FLORENCE, Italy – Early birds for the Pitti Uomo fair in Florence were treated to a preview of a night walk curated by fashion educator Linda Loppa. The tour encompasses installations by seven artists and designers in a disused building on the site of Manifattura Tabacchi, a former tobacco factory here.
Titled “If I Could, Unless We,” the project, which wraps on June 14, reflects on the fine line between fashion and art. Messages about over-consumption figured repeatedly, and displays range from images of Bernhard Willhelm’s basketball-themed fall 2019 collection to a series of haunting black-and-white videos by Lara Torres depicting skimpily clad humans in disintegrating clothes. Bart Hess, Armando Chant, Moses Hamborg, Clemens Thornquist and Senjan Jansen are the other participants.
“It’s a walk, a promenade, an experience. It’s about the creative industries that work in fashion… photography, videos, sound, writing, the methodologies of design. I was happy I could use those raw spaces as a free platform,” said Loppa, who even handed over the contents of her iPhone to screen at the show. This “diary of emotions,” mainly videos of fashion memories, was captured during a recent stint living in Paris.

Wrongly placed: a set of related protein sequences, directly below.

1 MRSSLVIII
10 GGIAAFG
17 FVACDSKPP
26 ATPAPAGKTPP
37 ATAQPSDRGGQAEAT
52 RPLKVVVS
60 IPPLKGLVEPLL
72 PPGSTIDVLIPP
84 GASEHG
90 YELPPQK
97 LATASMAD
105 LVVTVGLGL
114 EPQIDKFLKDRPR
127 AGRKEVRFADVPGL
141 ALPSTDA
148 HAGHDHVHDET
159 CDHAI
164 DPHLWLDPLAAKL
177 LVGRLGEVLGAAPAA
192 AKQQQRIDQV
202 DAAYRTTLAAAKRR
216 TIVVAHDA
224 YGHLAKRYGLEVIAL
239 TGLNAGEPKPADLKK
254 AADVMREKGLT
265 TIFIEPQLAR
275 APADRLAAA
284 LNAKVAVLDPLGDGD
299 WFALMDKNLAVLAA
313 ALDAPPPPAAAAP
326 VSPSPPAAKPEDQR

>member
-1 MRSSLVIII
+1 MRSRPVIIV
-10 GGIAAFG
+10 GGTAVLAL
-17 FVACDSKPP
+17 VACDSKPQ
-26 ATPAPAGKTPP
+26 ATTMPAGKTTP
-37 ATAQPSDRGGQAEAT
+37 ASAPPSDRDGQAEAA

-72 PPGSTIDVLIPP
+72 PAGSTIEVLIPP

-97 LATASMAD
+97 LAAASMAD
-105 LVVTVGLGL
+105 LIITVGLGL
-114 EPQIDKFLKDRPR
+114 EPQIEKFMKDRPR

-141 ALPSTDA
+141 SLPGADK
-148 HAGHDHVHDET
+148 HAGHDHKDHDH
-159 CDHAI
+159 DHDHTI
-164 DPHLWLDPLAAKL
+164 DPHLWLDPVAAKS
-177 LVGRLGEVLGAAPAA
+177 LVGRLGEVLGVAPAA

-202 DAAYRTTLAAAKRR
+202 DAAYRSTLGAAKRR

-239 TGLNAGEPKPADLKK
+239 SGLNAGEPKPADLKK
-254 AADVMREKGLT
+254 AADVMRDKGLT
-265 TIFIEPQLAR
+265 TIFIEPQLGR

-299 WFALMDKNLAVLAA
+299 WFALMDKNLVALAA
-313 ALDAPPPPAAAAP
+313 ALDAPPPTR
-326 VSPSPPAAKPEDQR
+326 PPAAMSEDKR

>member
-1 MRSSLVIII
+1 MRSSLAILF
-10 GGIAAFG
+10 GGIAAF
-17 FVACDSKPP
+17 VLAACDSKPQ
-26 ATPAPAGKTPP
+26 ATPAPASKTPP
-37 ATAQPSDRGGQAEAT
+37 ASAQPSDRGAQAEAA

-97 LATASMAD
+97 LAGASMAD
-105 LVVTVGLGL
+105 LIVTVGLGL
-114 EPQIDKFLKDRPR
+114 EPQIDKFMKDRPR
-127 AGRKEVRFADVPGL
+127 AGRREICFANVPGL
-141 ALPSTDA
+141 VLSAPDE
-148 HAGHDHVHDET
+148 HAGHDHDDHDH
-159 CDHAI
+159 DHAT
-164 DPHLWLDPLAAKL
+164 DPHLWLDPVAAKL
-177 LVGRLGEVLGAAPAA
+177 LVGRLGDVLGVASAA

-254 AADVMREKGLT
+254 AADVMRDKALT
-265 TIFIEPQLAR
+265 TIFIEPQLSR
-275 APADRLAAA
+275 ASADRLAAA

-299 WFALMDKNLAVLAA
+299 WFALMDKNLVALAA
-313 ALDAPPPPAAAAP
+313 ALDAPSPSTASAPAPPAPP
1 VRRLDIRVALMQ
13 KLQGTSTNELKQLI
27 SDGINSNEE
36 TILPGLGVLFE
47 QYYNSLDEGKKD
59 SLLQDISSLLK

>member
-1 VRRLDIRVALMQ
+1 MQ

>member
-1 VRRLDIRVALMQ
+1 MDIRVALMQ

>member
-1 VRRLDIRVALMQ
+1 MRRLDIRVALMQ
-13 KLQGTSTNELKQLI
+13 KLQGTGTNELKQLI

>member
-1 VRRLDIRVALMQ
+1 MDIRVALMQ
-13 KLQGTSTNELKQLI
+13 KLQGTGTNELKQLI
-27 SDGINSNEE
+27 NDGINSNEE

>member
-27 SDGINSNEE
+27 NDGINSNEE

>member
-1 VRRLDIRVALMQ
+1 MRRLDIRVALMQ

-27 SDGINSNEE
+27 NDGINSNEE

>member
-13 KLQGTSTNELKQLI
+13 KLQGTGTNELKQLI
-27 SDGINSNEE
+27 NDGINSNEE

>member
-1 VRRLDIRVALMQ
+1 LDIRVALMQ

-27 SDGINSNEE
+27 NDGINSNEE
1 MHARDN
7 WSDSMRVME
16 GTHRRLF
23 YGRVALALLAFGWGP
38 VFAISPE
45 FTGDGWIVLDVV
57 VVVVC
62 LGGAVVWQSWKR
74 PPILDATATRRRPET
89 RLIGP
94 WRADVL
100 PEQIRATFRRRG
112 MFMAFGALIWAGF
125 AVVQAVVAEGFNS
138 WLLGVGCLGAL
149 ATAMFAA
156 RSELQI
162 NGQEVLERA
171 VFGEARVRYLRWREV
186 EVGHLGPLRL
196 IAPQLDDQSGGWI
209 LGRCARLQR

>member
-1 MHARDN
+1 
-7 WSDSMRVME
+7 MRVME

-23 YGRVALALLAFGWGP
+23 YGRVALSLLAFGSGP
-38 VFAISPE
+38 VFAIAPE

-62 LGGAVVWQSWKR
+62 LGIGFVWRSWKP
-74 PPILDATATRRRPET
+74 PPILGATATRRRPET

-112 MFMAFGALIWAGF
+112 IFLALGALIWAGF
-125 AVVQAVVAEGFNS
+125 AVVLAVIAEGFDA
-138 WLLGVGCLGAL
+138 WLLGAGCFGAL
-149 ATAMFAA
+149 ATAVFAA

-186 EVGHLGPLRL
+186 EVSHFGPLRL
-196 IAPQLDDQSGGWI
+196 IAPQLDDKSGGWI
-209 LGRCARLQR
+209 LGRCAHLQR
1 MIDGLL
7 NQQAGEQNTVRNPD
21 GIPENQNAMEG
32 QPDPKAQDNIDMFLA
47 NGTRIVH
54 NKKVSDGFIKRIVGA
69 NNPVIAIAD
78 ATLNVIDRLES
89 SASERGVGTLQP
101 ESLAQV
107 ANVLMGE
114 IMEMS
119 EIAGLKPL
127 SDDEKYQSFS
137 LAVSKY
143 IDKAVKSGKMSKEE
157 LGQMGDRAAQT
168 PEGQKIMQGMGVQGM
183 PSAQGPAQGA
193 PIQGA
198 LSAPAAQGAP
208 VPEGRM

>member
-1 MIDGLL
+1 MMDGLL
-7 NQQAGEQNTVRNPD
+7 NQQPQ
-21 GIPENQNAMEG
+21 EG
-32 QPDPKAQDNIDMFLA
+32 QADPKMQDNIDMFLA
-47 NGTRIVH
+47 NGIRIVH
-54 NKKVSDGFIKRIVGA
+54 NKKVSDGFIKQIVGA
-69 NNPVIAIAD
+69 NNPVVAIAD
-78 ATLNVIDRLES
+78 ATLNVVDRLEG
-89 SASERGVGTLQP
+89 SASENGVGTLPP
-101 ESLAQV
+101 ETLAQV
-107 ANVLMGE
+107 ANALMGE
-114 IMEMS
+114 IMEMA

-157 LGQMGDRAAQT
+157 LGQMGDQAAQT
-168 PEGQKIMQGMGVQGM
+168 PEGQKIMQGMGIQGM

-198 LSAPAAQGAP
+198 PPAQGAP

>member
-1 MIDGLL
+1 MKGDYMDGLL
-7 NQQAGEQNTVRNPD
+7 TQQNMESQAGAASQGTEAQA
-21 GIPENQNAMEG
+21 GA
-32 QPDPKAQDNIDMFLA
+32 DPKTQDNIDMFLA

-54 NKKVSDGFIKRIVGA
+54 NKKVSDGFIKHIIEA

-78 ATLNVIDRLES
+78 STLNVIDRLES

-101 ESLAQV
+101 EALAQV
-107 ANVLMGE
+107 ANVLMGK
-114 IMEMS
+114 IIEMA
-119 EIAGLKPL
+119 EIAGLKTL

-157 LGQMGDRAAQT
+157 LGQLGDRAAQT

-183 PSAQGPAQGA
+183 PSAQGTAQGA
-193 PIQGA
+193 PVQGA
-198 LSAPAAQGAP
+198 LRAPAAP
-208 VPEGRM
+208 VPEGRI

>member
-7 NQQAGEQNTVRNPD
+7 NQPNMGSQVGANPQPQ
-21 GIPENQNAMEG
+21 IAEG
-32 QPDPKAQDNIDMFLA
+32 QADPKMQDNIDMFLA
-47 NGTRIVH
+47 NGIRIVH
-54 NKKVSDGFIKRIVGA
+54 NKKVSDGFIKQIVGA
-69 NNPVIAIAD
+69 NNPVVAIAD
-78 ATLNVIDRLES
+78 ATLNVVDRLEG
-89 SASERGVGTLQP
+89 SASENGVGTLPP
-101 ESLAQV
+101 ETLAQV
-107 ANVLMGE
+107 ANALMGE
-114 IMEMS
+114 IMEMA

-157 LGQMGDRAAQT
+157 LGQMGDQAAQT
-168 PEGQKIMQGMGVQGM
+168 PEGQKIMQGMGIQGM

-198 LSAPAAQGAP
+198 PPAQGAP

With its impressive Italian rationalist architecture, the Manifattura Tabacchi complex, which border’s Cascine Park – Florence’s lung – is being redeveloped into a mixed-use destination by Aermont, a London-based firm focused on real estate and real estate-related investment activities across Europe.
A program of temporary events will kick off on June 21 at the sprawling site, which is expected to be completed by 2023. It will house the third building of the Polimoda International Institute of Fashion Design & Marketing school – set to open later this year – as well as a contemporary art space.
“It’s a project that should bring people together, a creative environment that’s about culture,” said Loppa. The former director of the fashion department Antwerp Royal Academy of Fine Arts is now based in Florence, having first moved to the city in 2007 to join Polimoda as director. She still works for the school on a consulting basis.
Giovanni Manfredi, managing director of Aermont, said that the aim is to transform the complex into a “contemporary city center” dedicated to creativity and craft.
“Florence’s historic center is incredibly beautiful. When you walk around, you feel history at every step, so it’s difficult in the city to be free, to do something irreverent and fresh. Maybe because of that, underneath the surface in Florence – but I think it’s true throughout Italy – there’s an energy that’s a bit repressed,” he said. “People really have a thirst for something new, something contemporary. I think what we’re trying to do here – and Linda’s exhibition is a little taste of that – is really to unlock it.”